Child Rescues

Child Rescues

Partners for Madagascar aims to give marginalized, abused, and abandoned children a chance at a full life. These are Malagasy children that would otherwise die, or be subjected to human trafficking or prostitution.

Who are these children?

  • Tribal taboo endangered infants (twins)
  • Children marginalized by tribal traditions (those conceived during Sambatra ceremonies such that the father is unknown)
  • Kids abandoned because of tradition (those blamed for the mother’s death during childbirth, or  born under an unlucky astrological day)
  • Kids abandoned because of economic hardship

Twin Taboo Rescue

Some peoples of southeast Madagascar have a custom that revolves around the birth of twins or any kind of multiple birth. As animists, they reason that animals give birth to multiple offspring and humans give birth to single offspring. Therefore, in their view, twins have a human body and an animal spirit, what we would call a “monster” in Western folklore.

Photo of Pauline holding rescued twin babies
Pauline intakes two rescued twins to the Tanjona Center

These infants are considered a curse on the whole community, so only by removal of the infants can the curse be lifted. In the past, and still into the present, these infants may be thrown into the Indian Ocean, into the rain forest waterways, or abandoned in the forest for dead.

PFM rescues these infants by:

  • Hiring a local woman to talk with families to request she be allowed to deliver the infants to our Tanjona Children’s Center near Madagascar’s capital.
  • Offering these communities education, literacy training, family planning, and youth skills training to have a long-term effect on changing this custom.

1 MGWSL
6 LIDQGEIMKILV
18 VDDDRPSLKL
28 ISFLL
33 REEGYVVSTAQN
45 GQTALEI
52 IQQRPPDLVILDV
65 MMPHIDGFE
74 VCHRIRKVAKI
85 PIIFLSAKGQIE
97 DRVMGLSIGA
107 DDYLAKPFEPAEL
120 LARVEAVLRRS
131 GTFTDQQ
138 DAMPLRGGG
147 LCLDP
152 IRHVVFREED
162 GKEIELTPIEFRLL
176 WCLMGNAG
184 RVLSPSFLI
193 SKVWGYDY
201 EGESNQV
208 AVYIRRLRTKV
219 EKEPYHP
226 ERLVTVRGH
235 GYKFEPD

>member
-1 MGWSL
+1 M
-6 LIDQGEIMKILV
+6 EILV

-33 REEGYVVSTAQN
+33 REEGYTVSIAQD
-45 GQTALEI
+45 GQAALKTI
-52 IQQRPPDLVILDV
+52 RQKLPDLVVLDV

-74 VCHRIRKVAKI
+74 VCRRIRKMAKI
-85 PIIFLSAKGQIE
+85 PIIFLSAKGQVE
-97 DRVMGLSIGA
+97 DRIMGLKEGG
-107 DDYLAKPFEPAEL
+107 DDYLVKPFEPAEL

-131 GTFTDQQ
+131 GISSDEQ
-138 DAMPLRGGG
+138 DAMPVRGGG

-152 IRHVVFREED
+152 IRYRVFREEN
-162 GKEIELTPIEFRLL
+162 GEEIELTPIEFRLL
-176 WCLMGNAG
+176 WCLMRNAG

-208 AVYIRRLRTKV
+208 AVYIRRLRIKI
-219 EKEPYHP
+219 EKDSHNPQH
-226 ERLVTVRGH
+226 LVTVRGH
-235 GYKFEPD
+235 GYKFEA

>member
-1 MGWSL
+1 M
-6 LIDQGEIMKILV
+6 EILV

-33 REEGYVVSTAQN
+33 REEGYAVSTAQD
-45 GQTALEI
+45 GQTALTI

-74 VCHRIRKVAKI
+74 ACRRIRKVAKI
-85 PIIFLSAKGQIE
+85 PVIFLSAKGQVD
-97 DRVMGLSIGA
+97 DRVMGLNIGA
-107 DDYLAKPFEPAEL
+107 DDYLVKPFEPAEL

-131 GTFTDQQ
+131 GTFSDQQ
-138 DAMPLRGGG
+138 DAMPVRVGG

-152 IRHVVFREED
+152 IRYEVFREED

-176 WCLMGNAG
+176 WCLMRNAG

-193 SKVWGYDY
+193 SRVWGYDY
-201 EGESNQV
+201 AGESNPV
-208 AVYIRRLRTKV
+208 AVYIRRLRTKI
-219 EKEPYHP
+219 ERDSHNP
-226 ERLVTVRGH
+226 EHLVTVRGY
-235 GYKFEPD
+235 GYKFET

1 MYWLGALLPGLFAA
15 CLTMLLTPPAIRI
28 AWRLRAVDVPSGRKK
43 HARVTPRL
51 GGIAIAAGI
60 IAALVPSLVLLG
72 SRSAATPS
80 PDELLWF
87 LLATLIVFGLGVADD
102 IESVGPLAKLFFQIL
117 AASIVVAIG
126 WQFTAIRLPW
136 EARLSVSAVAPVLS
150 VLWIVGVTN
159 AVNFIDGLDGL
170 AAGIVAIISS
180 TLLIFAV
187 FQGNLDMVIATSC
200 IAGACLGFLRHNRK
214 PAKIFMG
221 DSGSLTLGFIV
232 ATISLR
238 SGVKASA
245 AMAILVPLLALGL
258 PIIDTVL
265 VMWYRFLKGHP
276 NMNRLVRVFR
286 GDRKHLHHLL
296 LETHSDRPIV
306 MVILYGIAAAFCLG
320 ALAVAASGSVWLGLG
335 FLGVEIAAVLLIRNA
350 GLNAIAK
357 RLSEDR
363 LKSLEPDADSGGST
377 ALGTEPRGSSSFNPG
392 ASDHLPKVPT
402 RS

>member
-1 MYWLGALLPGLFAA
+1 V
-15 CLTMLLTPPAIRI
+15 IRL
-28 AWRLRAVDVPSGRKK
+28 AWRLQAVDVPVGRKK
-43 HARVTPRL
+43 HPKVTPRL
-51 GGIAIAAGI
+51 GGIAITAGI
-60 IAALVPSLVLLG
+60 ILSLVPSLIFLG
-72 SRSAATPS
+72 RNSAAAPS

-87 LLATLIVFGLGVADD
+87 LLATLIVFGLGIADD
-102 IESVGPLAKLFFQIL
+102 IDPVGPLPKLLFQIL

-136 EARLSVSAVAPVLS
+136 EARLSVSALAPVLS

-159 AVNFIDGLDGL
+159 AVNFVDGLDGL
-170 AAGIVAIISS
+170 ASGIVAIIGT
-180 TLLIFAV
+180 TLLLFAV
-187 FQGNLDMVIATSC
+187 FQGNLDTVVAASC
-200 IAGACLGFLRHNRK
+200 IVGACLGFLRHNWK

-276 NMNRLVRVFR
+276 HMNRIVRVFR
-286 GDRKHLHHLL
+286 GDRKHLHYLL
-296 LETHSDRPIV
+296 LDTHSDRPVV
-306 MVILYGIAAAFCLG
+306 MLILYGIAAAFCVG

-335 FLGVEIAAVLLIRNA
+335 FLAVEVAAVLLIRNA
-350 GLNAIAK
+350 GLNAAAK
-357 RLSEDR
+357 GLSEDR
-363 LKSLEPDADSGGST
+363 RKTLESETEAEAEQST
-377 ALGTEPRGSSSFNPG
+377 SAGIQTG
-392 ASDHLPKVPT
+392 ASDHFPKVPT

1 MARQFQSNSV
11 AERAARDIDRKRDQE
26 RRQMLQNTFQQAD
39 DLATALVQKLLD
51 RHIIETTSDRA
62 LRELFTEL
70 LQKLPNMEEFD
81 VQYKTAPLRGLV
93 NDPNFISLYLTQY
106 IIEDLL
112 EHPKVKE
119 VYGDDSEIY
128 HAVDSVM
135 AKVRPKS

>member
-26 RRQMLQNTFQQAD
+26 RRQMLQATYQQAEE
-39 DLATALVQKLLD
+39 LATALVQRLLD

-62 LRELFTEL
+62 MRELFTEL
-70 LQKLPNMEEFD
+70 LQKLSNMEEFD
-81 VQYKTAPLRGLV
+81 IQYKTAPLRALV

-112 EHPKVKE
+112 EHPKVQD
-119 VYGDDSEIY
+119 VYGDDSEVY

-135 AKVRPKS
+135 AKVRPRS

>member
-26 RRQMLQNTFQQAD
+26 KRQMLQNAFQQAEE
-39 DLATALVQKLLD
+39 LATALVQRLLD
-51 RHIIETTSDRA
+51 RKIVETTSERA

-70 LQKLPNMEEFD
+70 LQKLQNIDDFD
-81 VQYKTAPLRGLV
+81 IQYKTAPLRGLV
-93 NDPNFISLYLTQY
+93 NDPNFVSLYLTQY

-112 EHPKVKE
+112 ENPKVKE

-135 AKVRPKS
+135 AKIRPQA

Funds ($20,700) are needed to hire our local contact and to have a boat locally-built, in which the infants could be transported safely out of the forest.

Tanjona Children’s Center

Tanjona Center is located in Ambohimangakely, a suburb of the capital of Antananarivo. It hosts 30 children recovered from abusive homes or rescued from abandonment.

At Tanjona Center, these children receive the following:

  • an education
  • health care
  • moral guidance
  • skill and talent instruction
  • education about local stewardship for global concerns
  • training in fair play and human dignity

 

Funds are needed to support this center in the amounts of $25/child or $9,000 annually.

Hope School for Children of the Urban Poor

Similar to Tanjona Center, Hope School hosts 11 children from the poorest families, and is located in Ankofafa, near the town of Fianarantsoa. Hope School provides these children:

  • education
  • hope
  • play
  • training in social graces
  • moral instruction
  • appropriate farming and animal husbandry training
  • teaching in stewardship of resources

 

Funds are needed to support this center in the amounts of $25/child or $3,300 annually.

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